Monthly Archives: July 2016

Barbat

When we were talking about the Arabian Oud last week for our #ThrowbackThursday post we mentioned an even older instrument, the Barbat, and left you with the teaser “of which more on another occasion”.

Well, the good news is that this is the occasion.

28 - barbatThe barbat is one of the oldest instruments in the world and is thought to have originated in Central Asia.  A two-stringed lute, the barbat was an important instrument of the Arab Ghassanids in pre-Islamic times.  The earliest image thought to be of the barbat dates back to the 1st century BC from ancient northern Bactria; although there is a clearer image of it from a Gandharan sculpture dating between the 2nd-4th centuries AD.

According to Encyclopedia Iranica, this type of instrument may have been introduced by the Kushans and later adopted by the Persians. Whatever it’s origins, by the 7th century, the barbat was developed by the Arabs into the oud.

We hope you’ll forgive the poor quality picture under the circumstances.

François-Hippolyte Barthélémon

Today we’ve a birthday tribute to French violinist and pedagogue François-Hippolyte Barthélémon; born this day in 1741 in Bordeaux (Gironde).

27 - François-Hippolyte BarthélémonBarthélémon was educated in Paris, where he studied musical composition and violin, and performed in the orchestra of the Comédie-Italienne. In 1764, he travelled to England to lead a group at the King’s Theatre as well as Marylebone Gardens, where he was received with enthusiasm. This led to a commission for his first dramatic stage work, Pelopida, an opera in three acts in the Italian style, that was performed at the King’s Theatre in 1766.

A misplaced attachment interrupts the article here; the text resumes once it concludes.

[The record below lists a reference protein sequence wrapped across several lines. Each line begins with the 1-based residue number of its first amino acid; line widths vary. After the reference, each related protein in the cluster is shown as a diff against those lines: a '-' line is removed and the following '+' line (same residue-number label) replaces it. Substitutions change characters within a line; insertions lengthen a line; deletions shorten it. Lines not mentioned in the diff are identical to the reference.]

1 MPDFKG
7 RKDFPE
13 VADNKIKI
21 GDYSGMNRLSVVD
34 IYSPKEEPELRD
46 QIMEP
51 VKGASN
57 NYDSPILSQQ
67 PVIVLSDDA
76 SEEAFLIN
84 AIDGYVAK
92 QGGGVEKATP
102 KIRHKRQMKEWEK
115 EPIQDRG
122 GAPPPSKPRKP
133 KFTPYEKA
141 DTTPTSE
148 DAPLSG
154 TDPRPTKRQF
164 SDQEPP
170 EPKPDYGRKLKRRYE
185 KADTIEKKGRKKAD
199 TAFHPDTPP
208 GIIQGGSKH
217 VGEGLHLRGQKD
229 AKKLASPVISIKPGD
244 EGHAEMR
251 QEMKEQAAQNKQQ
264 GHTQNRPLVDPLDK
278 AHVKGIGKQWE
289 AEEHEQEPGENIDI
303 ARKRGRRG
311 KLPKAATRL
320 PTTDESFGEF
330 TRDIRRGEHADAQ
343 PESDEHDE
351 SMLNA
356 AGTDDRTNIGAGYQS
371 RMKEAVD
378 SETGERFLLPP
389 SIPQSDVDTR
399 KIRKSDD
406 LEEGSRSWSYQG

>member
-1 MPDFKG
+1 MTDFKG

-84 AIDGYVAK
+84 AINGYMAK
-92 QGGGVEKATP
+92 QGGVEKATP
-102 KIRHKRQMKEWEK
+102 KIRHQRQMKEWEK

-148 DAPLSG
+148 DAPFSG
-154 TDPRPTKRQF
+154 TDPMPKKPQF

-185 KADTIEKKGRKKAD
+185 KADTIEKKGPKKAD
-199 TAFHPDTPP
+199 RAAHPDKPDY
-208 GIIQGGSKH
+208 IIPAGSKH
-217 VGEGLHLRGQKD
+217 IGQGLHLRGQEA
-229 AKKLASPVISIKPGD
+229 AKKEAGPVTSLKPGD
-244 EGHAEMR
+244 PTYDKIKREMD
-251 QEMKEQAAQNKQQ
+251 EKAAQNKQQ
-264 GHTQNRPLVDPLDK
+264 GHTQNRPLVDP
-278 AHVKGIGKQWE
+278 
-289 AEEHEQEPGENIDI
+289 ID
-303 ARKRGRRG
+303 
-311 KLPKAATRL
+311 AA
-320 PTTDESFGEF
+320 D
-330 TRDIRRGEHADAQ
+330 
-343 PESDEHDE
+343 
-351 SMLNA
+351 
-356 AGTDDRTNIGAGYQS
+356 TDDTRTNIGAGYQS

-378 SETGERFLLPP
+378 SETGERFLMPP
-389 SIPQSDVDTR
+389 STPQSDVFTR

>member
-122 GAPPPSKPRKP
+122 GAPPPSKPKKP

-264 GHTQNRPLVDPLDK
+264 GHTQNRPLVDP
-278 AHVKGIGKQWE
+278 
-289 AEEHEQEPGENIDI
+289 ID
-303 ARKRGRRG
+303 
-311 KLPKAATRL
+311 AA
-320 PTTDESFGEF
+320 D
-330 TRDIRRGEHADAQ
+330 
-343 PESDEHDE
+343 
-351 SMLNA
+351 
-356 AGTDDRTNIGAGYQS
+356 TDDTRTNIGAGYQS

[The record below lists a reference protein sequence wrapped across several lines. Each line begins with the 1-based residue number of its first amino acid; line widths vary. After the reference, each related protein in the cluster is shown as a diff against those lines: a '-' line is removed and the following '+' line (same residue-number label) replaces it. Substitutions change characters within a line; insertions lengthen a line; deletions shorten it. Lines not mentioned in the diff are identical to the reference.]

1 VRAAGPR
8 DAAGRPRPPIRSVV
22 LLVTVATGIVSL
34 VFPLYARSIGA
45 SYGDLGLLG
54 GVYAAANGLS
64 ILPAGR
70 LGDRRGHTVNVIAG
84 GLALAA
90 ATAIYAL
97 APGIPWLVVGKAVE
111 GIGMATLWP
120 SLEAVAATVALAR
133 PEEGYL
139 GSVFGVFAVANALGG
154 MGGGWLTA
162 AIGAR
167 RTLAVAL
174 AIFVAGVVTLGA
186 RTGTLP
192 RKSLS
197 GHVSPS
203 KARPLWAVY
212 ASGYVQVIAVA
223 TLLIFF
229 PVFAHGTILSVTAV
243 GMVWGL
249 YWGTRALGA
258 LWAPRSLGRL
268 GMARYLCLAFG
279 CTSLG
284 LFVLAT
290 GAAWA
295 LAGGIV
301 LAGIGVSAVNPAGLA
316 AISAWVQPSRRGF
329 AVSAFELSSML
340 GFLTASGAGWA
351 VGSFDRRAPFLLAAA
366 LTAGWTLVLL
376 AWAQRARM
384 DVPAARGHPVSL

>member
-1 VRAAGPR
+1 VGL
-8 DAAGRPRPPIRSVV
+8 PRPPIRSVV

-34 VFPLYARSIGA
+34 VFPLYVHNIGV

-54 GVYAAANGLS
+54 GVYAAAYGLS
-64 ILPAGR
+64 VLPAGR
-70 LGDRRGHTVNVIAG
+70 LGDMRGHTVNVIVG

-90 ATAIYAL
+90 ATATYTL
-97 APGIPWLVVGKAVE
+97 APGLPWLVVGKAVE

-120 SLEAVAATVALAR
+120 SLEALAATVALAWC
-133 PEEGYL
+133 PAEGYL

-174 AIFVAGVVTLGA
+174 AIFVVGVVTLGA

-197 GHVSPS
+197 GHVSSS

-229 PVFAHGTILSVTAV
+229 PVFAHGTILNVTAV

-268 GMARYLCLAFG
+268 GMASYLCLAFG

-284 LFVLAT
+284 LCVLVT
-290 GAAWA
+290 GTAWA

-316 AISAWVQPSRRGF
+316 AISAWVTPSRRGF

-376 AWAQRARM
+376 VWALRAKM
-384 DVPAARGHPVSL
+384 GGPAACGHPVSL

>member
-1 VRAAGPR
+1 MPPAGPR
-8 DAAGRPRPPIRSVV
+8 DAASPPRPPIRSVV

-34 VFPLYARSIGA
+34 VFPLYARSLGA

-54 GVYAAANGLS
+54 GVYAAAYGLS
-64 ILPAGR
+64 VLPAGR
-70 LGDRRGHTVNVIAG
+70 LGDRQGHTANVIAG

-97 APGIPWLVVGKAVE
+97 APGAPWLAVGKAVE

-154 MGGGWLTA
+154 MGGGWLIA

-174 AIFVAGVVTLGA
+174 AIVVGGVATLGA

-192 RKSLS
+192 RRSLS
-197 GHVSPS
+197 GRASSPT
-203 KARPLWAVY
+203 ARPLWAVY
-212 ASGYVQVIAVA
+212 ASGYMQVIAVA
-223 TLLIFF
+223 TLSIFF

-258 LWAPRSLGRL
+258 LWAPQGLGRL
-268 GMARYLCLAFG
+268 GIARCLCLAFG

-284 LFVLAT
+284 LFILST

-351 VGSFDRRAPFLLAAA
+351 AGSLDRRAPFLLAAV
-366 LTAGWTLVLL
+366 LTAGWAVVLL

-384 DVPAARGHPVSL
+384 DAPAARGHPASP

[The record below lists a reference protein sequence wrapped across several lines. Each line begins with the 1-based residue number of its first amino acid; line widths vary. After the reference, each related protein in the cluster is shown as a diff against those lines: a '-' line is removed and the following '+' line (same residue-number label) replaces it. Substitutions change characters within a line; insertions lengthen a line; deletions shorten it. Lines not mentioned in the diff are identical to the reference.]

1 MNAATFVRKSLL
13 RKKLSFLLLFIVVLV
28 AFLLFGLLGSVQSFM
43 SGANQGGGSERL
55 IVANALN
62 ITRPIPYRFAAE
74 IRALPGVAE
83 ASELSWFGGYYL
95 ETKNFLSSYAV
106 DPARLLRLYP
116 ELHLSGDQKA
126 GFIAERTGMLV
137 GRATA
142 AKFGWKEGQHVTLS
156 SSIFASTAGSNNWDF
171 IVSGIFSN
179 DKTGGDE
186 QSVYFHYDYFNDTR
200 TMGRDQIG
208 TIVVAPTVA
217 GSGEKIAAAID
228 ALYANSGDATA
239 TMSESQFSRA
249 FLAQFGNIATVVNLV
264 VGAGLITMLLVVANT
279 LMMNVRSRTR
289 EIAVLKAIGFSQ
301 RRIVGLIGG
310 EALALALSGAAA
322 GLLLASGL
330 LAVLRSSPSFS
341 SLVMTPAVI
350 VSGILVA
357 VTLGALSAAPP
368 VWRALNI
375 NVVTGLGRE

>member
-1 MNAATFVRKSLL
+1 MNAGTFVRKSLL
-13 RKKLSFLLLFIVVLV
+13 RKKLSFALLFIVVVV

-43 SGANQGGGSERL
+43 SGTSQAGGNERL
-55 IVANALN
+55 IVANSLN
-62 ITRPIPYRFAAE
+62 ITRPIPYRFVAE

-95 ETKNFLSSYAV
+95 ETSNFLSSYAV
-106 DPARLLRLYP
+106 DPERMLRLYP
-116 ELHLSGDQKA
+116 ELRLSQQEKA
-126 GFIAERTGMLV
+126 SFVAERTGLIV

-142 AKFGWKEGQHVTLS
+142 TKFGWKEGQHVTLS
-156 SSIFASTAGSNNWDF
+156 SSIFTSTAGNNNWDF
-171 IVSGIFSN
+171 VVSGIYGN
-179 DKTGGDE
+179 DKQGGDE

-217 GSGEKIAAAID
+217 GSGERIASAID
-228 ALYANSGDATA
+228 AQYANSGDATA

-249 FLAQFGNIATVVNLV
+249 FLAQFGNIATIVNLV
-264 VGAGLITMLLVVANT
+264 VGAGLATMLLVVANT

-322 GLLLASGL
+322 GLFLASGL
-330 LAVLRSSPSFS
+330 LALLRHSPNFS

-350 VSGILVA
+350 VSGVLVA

David Garrick, of the Drury Lane Theatre, then engaged him to compose music to his own two-act farcical burletta based on the Orpheus myth, which premiered in 1768. In the same year, Barthélémon also premiered Oithona, a three-act dramatic operatic poem; La fleuve Scamandre (“The Scamander River”), a French-style comic opera based on a Greek myth; and The Judgment of Paris, another two-act burletta. Further engagements lead him to decide to stay in England, where he married soprano and composer Polly Young, settled down, and started a family.

He is probably best known for his tune ‘Morning Hymn’ to Thomas Ken’s hymn ‘Awake my soul, and with the sun…’, but he also wrote the tune of the hymn, Mighty God While Angels Bless Thee.

Barthélémon’s dashing French style of composition allowed him to produce musical entertainments in a wide range of styles; composing salon and chamber music as well as volumes of popular songs, some of which were published in London in 1790, with the King’s Theatre engaging him to write ballet music. Barthélémon also composed scenes for humorous English ballad operas and for masques. The Maid of Oaks, a masque within a comedy in five acts based on Sylvain by Jean-François Marmontel, enjoyed much success in 1774. He also wrote six symphonies, and some concertos.

As a private tutor, Barthélémon received approval for his “scientific” technique of violin playing, however, some popular critics felt his musical compositions lacked “a clearly developed personal style.”

Barthélémon died at Christ Church, Surrey, England, aged 66.

 

[Apologies for the poor picture quality; it was the only one we could verify as being Barthélémon]

Take Care when visiting

As many of you know The Old Dairy was just that once upon a time and is still part of Brickwall Farm. The farm is not just a pretty address but is still very much a working farm and, as such, has farm animals and vehicles.

As one of the farm dogs was recently run over and killed, not by one of our visitors thank goodness, we thought we’d better remind you to take care when visiting us; abide by the low speed recommendations and watch out for animals, especially the dogs and chickens that are loose.

Don’t worry, though, the dog doesn’t usually drive the tractor 😉 :O

07 - farm